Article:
Sunday, August 28, 2011

How to protect yourself from sunlight's dark side

By Nicola Menke

Hamburg - What is nicer than getting some sun after a long winter? But be it on your balcony, at an outdoor pool or southern seaside, beware: Those warm rays of sunshine can not only tan and gladden you, they can also make you ill. So sunscreen and good sun sense are essential.
'We love and need the light and warmth of the sun, of course. It stimulates the synthesis of vitamin D and the release of 'happiness hormones' like serotonin,' noted Eckard Breitbart of a German task force on skin protection. But just 10 minutes outdoors daily is all it takes to achieve these 'biopositive effects,' he said. Long periods of sun-bathing are not necessary.
'People who expose themselves to direct sunlight too often and too long risk serious health consequences,' Breitbart warned, and sunburns and sun allergies are only the beginning. In the long term, he said, overexposure to the ultraviolet (UV) radiation in sunlight can irreparably damage the DNA in skin cells and increase the risk of skin cancer enormously.
'Ultraviolet radiation is a prime carcinogen, ranking right up there with tobacco smoke and X-rays,' remarked Thomas Dirschka, head of plastic and aesthetic dermatosurgery at the German Dermatologists Association.
Not only intensive 'acute irradiation' is hazardous, but also excessive irradiation over the space of years. Skin cancer is now the most frequent cause of malignant tumours in people with fair skin. In Germany alone, there were about 195,000 new cases of skin cancer last year.
The increased risk of skin cancer is not the only reason to avoid a UV 'overdose,' though. 'Too much sun also leads to premature skin aging, which manifests itself mainly in diminished tone and elasticity, wrinkles and pigment disorders,' said Elena Helfenbein, a beauty expert with the German Cosmetics Distributors and Marketing Association.
Given all of the potentially harmful effects of the sun, some people might be inclined to avoid it altogether. But this is not necessary if you behave responsibly, Drischka said, 'which means keeping outdoor activities away from midday heat and gearing sun exposure to your skin type.' The duration of safe exposure depends on skin pigmentation.
'People who are fair-skinned, freckled and strawberry blonde like (former German tennis star) Boris Becker should get out of the sun after 10 minutes,' Drischka explained. '(Spanish singer) Julio Iglesias types can tolerate much more.'
Someone exposed to the sun for lengthy periods should by all means take precautions. Clothing should be made of a tightly woven, 'sunproof' fabric. A head covering of some kind as well as sunglasses are also important. Sunscreen should be applied to the face and all other exposed parts of the body.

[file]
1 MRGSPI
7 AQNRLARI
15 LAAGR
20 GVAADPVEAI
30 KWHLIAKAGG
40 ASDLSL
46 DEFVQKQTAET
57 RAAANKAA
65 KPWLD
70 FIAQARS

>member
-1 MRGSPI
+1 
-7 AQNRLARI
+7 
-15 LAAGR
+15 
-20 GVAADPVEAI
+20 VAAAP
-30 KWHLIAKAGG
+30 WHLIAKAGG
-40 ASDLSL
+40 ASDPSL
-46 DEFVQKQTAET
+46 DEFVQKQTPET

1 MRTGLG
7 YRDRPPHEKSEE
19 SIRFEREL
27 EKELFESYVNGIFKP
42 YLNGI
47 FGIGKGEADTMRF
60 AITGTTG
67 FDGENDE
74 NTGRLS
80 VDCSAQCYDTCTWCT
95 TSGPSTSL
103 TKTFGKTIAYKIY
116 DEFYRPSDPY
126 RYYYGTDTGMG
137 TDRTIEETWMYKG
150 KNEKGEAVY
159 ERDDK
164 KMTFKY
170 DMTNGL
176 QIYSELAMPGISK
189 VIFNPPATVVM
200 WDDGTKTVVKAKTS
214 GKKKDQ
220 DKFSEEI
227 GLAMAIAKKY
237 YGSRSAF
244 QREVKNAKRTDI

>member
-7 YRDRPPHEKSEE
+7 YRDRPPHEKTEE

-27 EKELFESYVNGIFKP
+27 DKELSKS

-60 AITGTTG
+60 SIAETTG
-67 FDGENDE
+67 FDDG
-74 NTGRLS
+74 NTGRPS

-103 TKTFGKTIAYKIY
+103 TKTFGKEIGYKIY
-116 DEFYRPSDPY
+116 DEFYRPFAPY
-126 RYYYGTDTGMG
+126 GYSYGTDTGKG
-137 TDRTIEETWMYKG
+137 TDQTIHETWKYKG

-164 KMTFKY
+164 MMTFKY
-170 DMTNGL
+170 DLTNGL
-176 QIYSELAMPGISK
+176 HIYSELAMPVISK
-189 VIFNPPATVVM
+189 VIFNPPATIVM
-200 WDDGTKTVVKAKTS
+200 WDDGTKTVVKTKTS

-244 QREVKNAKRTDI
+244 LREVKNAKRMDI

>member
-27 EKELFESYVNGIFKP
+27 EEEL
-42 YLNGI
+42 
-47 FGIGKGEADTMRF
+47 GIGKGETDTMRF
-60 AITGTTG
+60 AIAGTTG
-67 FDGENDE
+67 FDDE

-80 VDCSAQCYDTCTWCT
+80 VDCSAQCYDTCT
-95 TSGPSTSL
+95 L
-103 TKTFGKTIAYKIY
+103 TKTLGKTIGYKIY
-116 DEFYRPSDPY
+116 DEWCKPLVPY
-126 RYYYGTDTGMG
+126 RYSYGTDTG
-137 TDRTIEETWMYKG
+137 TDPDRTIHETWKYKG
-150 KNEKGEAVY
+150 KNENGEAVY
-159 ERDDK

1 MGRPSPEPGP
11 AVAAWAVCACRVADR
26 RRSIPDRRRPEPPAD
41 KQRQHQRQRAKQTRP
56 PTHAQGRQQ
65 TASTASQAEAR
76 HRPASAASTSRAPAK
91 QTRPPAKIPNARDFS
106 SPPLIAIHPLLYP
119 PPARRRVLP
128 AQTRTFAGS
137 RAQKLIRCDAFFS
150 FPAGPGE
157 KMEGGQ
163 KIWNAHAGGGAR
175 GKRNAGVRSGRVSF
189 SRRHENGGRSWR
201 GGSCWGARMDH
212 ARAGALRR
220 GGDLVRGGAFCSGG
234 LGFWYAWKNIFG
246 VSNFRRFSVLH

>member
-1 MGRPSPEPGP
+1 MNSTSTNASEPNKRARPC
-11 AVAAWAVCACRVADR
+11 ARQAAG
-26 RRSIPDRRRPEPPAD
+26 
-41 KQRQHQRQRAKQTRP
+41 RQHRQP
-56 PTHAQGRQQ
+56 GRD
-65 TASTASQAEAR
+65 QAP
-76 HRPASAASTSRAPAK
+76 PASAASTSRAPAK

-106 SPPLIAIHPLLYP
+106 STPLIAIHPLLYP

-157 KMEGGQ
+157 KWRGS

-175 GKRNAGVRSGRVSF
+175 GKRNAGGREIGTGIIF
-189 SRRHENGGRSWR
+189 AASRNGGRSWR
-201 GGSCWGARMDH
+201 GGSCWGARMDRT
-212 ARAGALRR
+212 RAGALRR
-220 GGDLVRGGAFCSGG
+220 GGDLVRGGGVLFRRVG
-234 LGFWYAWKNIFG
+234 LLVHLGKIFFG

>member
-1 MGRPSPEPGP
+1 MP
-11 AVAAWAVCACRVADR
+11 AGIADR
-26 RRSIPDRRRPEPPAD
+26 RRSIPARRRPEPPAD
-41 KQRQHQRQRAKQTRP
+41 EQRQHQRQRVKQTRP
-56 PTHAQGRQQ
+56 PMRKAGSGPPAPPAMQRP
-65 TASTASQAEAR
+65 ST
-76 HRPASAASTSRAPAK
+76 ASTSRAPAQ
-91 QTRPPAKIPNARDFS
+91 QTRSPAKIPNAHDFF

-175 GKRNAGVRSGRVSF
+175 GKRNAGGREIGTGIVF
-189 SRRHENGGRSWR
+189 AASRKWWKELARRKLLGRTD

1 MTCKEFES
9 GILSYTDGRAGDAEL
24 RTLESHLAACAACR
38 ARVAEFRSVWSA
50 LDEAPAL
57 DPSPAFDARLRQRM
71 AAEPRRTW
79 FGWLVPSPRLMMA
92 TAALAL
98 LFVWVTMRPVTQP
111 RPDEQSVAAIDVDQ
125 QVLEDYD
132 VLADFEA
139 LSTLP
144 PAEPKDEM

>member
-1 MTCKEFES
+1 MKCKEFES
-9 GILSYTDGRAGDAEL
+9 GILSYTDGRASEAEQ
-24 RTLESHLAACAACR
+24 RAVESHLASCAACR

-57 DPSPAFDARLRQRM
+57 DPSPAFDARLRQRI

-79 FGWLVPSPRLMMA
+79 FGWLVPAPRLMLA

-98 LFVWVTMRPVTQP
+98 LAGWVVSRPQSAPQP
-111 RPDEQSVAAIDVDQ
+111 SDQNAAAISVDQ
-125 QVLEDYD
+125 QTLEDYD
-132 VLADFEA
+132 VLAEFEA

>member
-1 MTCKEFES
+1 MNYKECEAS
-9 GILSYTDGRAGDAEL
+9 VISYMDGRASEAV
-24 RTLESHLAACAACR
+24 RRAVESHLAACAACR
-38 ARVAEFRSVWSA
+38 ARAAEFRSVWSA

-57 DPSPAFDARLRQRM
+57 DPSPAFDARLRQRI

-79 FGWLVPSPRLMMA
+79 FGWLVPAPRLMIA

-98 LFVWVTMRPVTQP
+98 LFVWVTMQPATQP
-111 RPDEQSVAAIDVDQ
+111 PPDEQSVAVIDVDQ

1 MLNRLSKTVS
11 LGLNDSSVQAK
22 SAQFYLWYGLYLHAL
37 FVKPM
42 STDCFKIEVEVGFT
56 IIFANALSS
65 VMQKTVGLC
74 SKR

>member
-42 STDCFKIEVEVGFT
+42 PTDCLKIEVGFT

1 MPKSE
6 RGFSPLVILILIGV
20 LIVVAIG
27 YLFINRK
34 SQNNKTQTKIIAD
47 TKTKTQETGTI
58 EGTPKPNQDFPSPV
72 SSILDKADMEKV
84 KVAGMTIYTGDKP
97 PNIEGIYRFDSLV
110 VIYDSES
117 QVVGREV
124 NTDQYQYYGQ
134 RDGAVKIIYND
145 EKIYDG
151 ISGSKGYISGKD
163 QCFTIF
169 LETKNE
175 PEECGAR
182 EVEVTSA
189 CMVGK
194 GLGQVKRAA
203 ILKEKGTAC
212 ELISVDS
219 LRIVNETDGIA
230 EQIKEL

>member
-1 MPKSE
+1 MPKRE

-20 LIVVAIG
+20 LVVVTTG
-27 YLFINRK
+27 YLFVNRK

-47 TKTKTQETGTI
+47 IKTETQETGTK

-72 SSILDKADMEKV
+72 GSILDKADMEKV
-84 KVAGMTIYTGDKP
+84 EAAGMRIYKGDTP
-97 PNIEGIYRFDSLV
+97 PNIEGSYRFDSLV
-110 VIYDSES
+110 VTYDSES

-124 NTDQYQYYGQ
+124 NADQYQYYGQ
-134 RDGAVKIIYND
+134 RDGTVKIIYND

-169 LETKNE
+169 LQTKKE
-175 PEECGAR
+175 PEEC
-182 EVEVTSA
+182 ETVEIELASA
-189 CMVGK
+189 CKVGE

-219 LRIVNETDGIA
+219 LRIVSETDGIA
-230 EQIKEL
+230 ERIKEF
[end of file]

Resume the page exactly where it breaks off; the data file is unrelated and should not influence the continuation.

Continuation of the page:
The right sun protection factor (SPF) depends on skin type. 'For children and very fair-skinned and sun-sensitive people, an SPF of at least 30 for the body and 50 for the face is advisable,' Helfenbein said, adding that the sunscreen must also have a UVA and UVB filter, meet European standards and not have exceeded its shelf life.
A sunscreen's effectiveness depends on other factors, too. It should be applied half an hour before sunbathing and reapplied when its protective film has worn off due to swimming, sweating or contact with sand. Reapplication does not, however, prolong the duration of safe exposure to the sun in accordance with the SPF and the natural self-defence of the person's skin.
'This notwithstanding, the entire time ought not be taken because the sun protection factor is a figure calculated under laboratory conditions,' remarked Breitbart, who said that to be certain not to suffer skin damage, one should not exceed 60 per cent of the recommended exposure time. Even more caution is required when solar radiation is particularly intense, such as in the mountains, in the tropics and at the seaside.
Should a sunburn occur, the affected person should seek shade immediately or cover the sunburned area, Drischka advised. In mild cases of sunburn, simply cooling the skin is sufficient. 'If the sunburn is extensive or blisters appear, the person should see a doctor,' Drischka said.

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